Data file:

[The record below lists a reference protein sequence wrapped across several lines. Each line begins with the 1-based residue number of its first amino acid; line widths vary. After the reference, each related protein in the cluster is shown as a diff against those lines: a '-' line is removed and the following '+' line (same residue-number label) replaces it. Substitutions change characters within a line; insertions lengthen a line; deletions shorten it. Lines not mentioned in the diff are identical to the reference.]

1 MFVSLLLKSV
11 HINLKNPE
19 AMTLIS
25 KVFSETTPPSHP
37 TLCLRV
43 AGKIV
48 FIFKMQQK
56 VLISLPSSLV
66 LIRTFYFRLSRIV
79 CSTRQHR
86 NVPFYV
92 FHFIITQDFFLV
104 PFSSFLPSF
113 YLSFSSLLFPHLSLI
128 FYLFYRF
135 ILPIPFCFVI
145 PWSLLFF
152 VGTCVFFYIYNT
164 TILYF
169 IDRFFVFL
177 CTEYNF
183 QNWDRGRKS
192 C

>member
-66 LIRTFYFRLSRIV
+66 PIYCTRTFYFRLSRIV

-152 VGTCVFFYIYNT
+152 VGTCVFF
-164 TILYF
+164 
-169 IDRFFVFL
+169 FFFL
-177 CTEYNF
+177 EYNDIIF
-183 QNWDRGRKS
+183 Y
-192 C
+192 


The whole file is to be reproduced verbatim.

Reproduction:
[The record below lists a reference protein sequence wrapped across several lines. Each line begins with the 1-based residue number of its first amino acid; line widths vary. After the reference, each related protein in the cluster is shown as a diff against those lines: a '-' line is removed and the following '+' line (same residue-number label) replaces it. Substitutions change characters within a line; insertions lengthen a line; deletions shorten it. Lines not mentioned in the diff are identical to the reference.]

1 MFVSLLLKSV
11 HINLKNPE
19 AMTLIS
25 KVFSETTPPSHP
37 TLCLRV
43 AGKIV
48 FIFKMQQK
56 VLISLPSSLV
66 LIRTFYFRLSRIV
79 CSTRQHR
86 NVPFYV
92 FHFIITQDFFLV
104 PFSSFLPSF
113 YLSFSSLLFPHLSLI
128 FYLFYRF
135 ILPIPFCFVI
145 PWSLLFF
152 VGTCVFFYIYNT
164 TILYF
169 IDRFFVFL
177 CTEYNF
183 QNWDRGRKS
192 C

>member
-66 LIRTFYFRLSRIV
+66 PIYCTRTFYFRLSRIV

-152 VGTCVFFYIYNT
+152 VGTCVFF
-164 TILYF
+164 
-169 IDRFFVFL
+169 FFFL
-177 CTEYNF
+177 EYNDIIF
-183 QNWDRGRKS
+183 Y
-192 C
+192 